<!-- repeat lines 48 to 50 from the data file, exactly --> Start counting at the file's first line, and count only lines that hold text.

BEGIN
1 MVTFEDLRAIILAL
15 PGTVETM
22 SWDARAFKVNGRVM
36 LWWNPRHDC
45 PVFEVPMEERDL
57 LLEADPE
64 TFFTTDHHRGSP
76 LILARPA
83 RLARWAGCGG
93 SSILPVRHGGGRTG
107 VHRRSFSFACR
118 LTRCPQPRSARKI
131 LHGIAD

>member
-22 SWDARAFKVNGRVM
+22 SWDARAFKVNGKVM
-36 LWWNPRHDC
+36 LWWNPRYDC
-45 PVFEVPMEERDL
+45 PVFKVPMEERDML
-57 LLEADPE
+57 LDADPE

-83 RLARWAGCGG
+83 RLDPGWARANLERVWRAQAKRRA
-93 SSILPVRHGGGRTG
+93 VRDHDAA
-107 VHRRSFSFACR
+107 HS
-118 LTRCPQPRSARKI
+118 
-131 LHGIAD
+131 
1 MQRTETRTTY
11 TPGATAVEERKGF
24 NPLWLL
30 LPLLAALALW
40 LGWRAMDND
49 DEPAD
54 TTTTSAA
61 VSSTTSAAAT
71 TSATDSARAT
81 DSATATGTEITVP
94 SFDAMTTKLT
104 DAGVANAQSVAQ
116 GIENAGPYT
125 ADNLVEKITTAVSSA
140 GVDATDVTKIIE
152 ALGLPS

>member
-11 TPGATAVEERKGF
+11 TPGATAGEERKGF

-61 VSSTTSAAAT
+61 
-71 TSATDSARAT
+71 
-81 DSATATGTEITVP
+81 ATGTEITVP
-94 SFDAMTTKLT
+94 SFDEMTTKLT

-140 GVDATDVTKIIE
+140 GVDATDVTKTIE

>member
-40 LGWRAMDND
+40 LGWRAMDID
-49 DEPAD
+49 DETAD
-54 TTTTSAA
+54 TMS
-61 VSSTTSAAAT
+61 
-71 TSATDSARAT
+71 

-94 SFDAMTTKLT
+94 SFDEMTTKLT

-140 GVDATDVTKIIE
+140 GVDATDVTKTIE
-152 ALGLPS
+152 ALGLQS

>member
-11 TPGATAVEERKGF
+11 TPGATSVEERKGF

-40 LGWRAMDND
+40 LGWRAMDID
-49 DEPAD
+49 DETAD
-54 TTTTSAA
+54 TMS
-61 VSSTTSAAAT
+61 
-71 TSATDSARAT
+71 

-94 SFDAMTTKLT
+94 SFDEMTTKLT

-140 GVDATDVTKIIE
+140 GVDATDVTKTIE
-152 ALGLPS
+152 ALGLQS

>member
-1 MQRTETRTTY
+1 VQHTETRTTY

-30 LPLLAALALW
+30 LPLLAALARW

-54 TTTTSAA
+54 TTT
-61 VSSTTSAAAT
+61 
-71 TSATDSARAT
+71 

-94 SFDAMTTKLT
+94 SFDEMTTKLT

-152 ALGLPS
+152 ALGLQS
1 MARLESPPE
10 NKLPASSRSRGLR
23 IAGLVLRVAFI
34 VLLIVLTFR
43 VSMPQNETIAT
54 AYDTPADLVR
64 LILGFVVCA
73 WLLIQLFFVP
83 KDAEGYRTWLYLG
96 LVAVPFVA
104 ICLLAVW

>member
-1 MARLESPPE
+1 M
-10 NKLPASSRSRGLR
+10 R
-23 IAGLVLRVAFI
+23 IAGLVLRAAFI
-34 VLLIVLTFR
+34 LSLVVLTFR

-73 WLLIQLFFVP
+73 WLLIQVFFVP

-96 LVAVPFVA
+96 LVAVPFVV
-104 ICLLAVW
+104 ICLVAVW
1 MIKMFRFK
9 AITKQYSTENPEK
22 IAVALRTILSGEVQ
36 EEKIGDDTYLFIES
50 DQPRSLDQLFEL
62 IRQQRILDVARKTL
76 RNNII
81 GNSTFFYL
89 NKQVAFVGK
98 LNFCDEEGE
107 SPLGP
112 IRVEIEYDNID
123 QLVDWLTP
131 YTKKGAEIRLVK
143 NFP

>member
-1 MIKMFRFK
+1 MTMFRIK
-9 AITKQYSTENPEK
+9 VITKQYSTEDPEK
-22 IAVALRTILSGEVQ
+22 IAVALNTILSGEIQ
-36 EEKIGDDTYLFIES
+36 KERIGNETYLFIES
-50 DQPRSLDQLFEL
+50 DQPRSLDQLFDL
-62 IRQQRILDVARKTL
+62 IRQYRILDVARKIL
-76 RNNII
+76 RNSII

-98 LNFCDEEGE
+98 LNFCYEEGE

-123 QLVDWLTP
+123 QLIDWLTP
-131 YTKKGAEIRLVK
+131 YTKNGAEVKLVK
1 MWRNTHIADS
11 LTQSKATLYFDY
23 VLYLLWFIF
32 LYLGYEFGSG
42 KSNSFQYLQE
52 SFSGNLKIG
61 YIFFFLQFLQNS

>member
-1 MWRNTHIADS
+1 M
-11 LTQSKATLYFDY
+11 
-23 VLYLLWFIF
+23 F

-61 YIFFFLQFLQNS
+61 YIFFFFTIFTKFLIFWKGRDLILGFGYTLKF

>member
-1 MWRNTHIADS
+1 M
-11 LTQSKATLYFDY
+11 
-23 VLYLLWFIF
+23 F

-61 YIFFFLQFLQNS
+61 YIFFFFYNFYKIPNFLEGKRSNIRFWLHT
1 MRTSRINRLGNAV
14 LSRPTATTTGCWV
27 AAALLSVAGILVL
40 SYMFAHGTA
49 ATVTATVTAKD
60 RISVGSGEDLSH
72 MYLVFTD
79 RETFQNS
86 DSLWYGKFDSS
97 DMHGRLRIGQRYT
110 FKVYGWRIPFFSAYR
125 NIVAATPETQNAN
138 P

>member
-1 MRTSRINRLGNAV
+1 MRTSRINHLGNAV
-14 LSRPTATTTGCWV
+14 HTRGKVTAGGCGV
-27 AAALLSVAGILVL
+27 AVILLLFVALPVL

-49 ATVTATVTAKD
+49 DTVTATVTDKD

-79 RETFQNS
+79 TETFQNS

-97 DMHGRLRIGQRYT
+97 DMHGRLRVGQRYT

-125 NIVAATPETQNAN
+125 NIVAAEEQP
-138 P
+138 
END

152 ALGLPS

>member
-11 TPGATAVEERKGF